One of the things that he stresses in the class is how the actors have to do the actual performance on the day, you can’t cheat it later on, but that the ability to capture all your angles in one take saves time and energy on the part of the actors, who might traditionally have to have delivered the same performance 30 times in 6 different set ups over 5 different takes.

One of the key-takeaways any editor should leave the class with is a hunger to learn more about the language and techniques of visual effects, compositing, computer animation etc. as they are only going to become even more tightly woven into future filmmaking processes.

If that’s you, one starting point would be this round up of training for Learning High-End Finishing Techniques in DaVinci Resolve Fusion.

5 Things Editors Can Learn from James Cameron Teaches Filmmaking, Masterclass

1. Plant and Pay off

There’s one thing that a lot of filmmakers take a while to figure out. Which is that it’s OK for the audience to be ahead of you.

It’s okay because the tension that goes before a reveal or a cathartic moment, is so much more delicious, when it’s actually paid off in a way that you hoped for, than some utter surprise that’s not satisfying at all.

James Cameron

You plant something and you pay it off.

Part of James Cameron’s directing thesis is that films are inherently participatory. The audience is gaming out in their imaginations, in real time, various scenarios about what’s going to happen next.

And the contract with the filmmaker is to plant clues and ideas and then pay them off later.

In the lesson they give the example of Ridley being able to drive a mech-loader early on, which then is paid off when she fights the Alien at the end, from inside the mech-loader.

Sometimes you should pay off that plant in a way that plays against their expectations or in a way that is what they hoped for, but maybe requires some sacrifice that they didn’t anticipate.

As editors we should be tracking what we are planting and how we are paying that off.

And if we’ve planted something that we then don’t pay off, it will be a nagging loose thread that might distract the audience. Or if we don’t get the pay off we need, have we worked in the plant successfully in the first place?

2. The Anatomy of Tension

According to Cameron the anatomy of tension requires three things:

  • That we care about the characters (invested in the outcome)
  • That there is a clear time constraint (e.g. a ticking bomb under the table)
  • That we understand from the context that they are in jeopardy (e.g. just walked into a haunted house)

If you don’t have all three of these things, or they are not clear enough, then it will be very difficult to build a sense of tension in the audience.

3. Cross Cutting Builds Tension

Cross cutting between the unsuspecting character and the threat that is approaching helps to build tension; “Creating a constant sense of escalation, of frustration. It’s a solution that might happen but isn’t.”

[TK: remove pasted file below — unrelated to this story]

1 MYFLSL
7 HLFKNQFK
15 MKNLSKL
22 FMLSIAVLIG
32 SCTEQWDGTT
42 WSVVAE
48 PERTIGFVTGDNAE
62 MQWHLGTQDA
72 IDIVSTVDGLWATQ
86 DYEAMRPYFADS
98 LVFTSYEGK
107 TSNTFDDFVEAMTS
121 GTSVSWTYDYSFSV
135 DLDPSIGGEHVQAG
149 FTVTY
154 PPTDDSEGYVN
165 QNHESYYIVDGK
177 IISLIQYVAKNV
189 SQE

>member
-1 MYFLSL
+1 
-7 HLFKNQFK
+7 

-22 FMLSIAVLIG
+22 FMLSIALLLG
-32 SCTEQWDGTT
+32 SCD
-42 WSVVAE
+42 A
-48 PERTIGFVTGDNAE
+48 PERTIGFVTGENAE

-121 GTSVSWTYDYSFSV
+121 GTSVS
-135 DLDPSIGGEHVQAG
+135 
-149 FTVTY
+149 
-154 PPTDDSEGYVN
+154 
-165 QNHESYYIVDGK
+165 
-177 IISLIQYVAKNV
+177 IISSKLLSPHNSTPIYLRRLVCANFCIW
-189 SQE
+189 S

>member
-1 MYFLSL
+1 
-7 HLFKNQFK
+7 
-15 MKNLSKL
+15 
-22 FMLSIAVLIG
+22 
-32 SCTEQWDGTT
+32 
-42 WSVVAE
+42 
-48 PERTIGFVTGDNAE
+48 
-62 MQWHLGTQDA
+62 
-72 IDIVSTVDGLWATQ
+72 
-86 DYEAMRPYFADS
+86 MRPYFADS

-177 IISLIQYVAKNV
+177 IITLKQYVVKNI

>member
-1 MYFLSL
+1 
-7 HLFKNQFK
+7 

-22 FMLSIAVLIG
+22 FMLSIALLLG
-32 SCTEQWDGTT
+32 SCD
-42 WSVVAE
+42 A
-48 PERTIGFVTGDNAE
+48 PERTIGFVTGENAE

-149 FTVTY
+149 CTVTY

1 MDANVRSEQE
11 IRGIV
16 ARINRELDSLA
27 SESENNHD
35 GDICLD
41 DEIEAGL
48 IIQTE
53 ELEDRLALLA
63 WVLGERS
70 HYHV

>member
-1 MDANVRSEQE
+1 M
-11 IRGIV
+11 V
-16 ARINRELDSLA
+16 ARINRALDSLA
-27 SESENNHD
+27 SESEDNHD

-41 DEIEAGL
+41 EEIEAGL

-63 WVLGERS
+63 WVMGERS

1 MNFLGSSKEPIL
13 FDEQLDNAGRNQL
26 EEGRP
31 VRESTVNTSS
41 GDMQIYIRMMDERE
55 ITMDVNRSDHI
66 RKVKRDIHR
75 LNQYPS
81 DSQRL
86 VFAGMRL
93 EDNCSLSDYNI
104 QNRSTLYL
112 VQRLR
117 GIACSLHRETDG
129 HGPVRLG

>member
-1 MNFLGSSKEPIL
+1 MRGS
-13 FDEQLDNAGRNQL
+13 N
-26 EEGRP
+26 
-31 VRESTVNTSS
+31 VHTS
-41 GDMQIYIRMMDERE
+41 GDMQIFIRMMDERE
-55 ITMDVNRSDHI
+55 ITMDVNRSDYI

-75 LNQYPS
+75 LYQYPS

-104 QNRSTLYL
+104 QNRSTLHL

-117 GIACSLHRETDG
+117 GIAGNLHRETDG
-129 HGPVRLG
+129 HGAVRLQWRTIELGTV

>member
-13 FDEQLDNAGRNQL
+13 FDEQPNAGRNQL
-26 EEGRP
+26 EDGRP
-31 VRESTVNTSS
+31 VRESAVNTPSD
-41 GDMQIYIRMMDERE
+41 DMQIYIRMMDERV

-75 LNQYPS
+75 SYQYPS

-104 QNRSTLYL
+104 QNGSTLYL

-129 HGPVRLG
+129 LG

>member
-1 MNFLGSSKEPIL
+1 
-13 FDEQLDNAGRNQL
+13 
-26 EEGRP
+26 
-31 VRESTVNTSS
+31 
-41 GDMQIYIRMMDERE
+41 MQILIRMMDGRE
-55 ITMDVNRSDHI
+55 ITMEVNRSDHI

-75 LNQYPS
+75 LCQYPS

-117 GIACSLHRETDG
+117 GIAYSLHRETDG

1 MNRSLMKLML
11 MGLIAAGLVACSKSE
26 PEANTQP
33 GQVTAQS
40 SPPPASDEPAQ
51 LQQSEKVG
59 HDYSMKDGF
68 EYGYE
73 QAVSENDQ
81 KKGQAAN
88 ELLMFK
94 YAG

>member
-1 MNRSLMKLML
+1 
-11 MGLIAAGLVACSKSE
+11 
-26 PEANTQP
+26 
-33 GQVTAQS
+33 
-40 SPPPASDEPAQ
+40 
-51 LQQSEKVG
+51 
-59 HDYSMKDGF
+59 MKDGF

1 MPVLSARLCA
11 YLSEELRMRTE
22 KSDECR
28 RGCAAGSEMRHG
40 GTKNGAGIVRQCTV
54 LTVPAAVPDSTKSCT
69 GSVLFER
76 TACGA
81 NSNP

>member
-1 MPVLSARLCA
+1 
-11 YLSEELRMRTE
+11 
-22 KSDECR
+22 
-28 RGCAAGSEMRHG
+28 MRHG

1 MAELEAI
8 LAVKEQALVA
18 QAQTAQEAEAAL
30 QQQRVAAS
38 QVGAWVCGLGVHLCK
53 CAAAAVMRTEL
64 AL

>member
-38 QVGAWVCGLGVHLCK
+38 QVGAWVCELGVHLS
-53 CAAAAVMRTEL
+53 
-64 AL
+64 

The lesson on The Terminator Club Scene Breakdown is a 17 minute mini-masterclass in itself on building and sustaining tension through cross-cutting between the different characters, the information that the audience has that the characters don’t yet have and that sense of imminent convergence of these three narratives lines for great dramatic effect.

What’s great about the breakdown is that you can learn, shot by shot, the construction of the scene, the different informational beats within it and the way in which all of these techniques work together, as explained by the director. It’s brilliant.

4. Holding the moment

The audience has to be led to believe something is going to happen soon, and then you prolong it… So you’ve told them to be in that state, and then you suspend that state, and then hold them in that state. So they don’t feel like it’s snatched from them before they’ve had a chance to feel it.

James Cameron

One of the things that Cameron articulates really well is the mechanism by which you can make your audience experience the emotional moments of your film to their fullest.

Whether that be fear or wonder you need to prolong the moment by holding the audience in that state, which takes discipline and a steady nerve to likely hold the shots longer than you otherwise might, or to elongate a moment by another set of cross cutting back and forth, but for the audience it will be all the more ‘delicious.’

She sees something, and we see it in her face.

And this is a beautiful piece of editing by Mark Goldblatt. He holds on it just enough frames for you to see her see something.

And we don’t know what it is.

James Cameron

5. Juxtaposition

And I just want to compliment Mark Goldblatt for doing a remarkable job on the cutting of this scene and refining it down to one-split second shot.

I think Kyle Reese is probably on the screen in the pivotal moment of this scene, for … (counts) … 10 frames.

After all these long slow motion shots, it all pivots on 10 frames.

James Cameron

Another simple but effective takeaway from the masterclass, and The Terminator Club Scene Breakdown in particular, is that the intensity of the action moment in the scene (where Kyle guns down the Terminator) has come off the back of the slow motion.

After all these long, slow, foreboding intercuts there are a series of 10, 16, 18 frames shots that happen in very quick succession with the sound design paired down to just the noise of guns blasting and people screaming, having ripped the score away with the first shot.

Seeing all these techniques laid out in fine detail and seeing the juxtaposition of different editing techniques back to back is a really helpful way of learning more about the craft of film editing.

Check out James Cameron Teaches Filmmaking for yourself, at Masterclass.com. You won’t regret it.